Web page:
Spider-Man Movies

Spider-Man (1977)

You are not allowed to call Spider-Man 3 a bad Spider-Man movie unless you’ve seen this TV movie. I am SO glad I was high for this.


Spider-Man Strikes Back

Ok but seriously what is with the whole thing where old “superhero” movies are just murder mystery movies but with the detective dressed in his pajamas?


Spider-Man (2002)

You simply do not get the unstoppable juggernaut of the modern superhero movie scene if it isn’t for Sam Raimi’s first two Spider-Man movies, but despite any surface-level similarities and causal relationships these movies could scarcely have less in common with the relentless Marvel/Disney engine spewing out three to four largely interchangeable movies a year.

These movies defined the way a generation saw Peter Parker and Mary Jane Watson and all the other characters in their orbit, but if somebody tried to bring their own weirdness into the proceedings to this degree today they’d get Edgar Wrighted. Admittedly, I think Edgar Wright is severely overrated and that not enough people are talking about the fact that the man CANNOT WRITE WOMEN, but somehow I don’t think the studio that propped up Joss Whedon and took almost three Phases to get to a female-led flick and fridged Black Widow gives a damn about that? Pretty sure it was the whole wanting to make a movie that was recognizably his thing that was the sticking point. And, you know, in spite of the extremely famous studio interference in the third and final act, wow, these movies are so recognizably Raimi’s.

These movies made me care about superhero movies. That passion couldn’t survive my increasing political education opening my eyes to the fact that the MCU-led modern superhero movie landscape is an evaporating layer of paint over the most blatant U.S. imperialist propaganda this side of Radio Free Asia, but watching these really does take me back to a more innocent time.

It’s also impossible to really go back, though. And while that observation is often made wistfully or mournfully, that’s… very much not the place I’m coming from. Because gods, I do not want to go back to not noticing that it’s pretty fucking weird that this movie wants you to sympathize with Peter when after watching M.J. chased out of her front door by her drunk father’s shouted abuse, he trails after her and bemoans his inability to approach her and try to chat her up??? Not to ask, you know, whoa, hey, are you okay??? But to ask her if she fucking wants to go on a date??? Yeah. YEAH. Do not want to be blind to that shit anymore, sorry.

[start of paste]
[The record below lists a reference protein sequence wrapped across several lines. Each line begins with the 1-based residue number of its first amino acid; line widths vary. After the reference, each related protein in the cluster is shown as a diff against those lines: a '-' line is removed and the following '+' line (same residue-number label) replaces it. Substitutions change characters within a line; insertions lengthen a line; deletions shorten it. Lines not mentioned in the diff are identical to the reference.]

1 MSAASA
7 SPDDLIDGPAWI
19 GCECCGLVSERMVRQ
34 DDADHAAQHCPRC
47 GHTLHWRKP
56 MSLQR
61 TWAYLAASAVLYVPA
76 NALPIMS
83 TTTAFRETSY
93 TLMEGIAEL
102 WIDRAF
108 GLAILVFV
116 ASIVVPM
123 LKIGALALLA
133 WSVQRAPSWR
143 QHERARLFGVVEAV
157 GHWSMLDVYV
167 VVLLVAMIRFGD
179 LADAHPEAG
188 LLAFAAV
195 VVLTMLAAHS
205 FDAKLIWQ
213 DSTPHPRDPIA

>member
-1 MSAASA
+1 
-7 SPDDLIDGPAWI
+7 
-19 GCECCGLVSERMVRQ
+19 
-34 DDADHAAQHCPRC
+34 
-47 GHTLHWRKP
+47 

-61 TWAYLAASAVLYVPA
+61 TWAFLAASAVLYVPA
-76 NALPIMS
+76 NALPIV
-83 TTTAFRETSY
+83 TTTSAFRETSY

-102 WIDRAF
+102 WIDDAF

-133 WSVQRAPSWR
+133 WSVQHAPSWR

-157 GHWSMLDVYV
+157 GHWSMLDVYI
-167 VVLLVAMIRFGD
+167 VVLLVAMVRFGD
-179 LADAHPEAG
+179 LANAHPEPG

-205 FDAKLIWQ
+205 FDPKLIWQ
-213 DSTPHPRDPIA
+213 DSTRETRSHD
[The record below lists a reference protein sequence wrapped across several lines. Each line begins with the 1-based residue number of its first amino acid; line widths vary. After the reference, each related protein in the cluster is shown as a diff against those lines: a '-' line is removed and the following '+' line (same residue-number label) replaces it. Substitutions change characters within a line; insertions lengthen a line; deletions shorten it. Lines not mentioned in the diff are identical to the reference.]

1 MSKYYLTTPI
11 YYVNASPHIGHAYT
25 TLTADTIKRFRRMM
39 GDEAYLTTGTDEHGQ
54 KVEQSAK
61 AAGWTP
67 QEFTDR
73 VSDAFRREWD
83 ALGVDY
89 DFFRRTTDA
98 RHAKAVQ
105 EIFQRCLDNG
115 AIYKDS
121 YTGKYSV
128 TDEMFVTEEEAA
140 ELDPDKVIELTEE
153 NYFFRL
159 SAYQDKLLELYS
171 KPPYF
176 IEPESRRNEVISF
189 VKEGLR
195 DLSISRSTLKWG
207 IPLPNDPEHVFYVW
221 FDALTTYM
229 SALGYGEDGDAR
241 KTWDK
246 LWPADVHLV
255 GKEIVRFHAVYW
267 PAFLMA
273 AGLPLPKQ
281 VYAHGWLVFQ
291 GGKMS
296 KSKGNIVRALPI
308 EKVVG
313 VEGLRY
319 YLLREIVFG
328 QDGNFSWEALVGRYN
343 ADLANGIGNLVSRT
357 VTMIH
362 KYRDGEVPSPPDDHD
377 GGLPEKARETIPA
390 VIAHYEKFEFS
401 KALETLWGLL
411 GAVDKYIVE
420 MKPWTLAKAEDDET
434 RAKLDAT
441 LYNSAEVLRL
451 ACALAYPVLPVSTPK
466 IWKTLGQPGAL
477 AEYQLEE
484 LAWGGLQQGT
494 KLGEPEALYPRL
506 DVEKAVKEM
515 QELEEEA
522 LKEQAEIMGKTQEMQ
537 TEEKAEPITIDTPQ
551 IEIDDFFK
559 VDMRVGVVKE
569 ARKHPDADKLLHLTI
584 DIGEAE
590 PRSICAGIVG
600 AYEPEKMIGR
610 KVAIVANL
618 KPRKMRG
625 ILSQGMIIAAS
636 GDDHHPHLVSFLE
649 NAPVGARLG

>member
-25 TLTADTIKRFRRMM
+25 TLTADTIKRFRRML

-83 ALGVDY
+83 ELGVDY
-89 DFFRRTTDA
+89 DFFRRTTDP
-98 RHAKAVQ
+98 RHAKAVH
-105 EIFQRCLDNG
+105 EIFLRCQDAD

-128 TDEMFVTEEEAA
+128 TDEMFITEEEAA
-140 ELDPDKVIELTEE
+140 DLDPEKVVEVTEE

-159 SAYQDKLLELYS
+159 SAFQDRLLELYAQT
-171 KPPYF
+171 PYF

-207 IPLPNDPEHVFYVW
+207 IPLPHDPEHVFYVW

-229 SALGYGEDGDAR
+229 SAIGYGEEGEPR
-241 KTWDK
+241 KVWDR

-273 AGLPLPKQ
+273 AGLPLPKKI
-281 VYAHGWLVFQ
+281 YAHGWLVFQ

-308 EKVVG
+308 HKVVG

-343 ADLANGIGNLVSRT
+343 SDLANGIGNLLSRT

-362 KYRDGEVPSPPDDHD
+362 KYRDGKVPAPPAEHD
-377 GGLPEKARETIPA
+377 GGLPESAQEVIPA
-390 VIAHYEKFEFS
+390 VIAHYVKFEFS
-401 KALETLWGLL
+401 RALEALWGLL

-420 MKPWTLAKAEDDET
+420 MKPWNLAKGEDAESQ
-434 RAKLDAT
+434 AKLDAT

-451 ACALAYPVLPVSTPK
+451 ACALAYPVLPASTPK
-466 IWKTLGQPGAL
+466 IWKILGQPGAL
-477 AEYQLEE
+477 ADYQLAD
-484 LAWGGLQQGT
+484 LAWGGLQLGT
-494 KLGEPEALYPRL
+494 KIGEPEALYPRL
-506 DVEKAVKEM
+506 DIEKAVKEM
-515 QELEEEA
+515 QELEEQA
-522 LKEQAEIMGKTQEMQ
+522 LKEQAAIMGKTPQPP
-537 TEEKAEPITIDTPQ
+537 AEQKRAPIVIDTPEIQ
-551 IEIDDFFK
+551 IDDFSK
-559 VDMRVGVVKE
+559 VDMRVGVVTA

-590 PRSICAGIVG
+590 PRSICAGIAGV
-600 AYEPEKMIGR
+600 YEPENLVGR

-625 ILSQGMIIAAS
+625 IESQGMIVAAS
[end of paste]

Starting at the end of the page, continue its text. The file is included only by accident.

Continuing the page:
Look, much like Edgar Wright, Sam Raimi’s movies having their own personality doesn’t mean I always like the personality they have. His Spider-Man movies are the movies of his I mostly like, though. I never cared for the Evil Dead movies, and I didn’t like the few smaller horror movies of his I’ve seen either. I just… don’t really go in for gross-out horror? It’s never been my taste. But seeing the weirdness and quirkiness and blunt showiness of his style applied to something as clean and broadly entertaining as fucking Spider-Man??? Yeah. YEAH. That’ll WORK!

It doesn’t hurt that these things are just fucking pitch perfectly cast. Mary Jane is tragically underwritten, but fuck if Kirsten Dunst doesn’t make you believe this dumbass twink would walk through fire for her. Are you kidding me? Of course he would! And speaking of that twink, Maguire is a perfect choice to play a guy that goes everywhere from nerdy loser to earnest hero without straining credulity to its breaking point.

But probably the biggest asset in the acting department for this first film is Willem Dafoe. Gods. GODS. His scenery-chewing Gobby and his Aw Shucks Trying So Hard dad/surrogate dad are both just… YES! Yes.

Anyway, yeah. My eyes are much more open to their flaws now and I’ll never uncritically love them to the extent I used to, nor will I ever assign them the kind of importance I used to, but as highly disposable forms of entertainment go you can do a lot worse especially in this genre.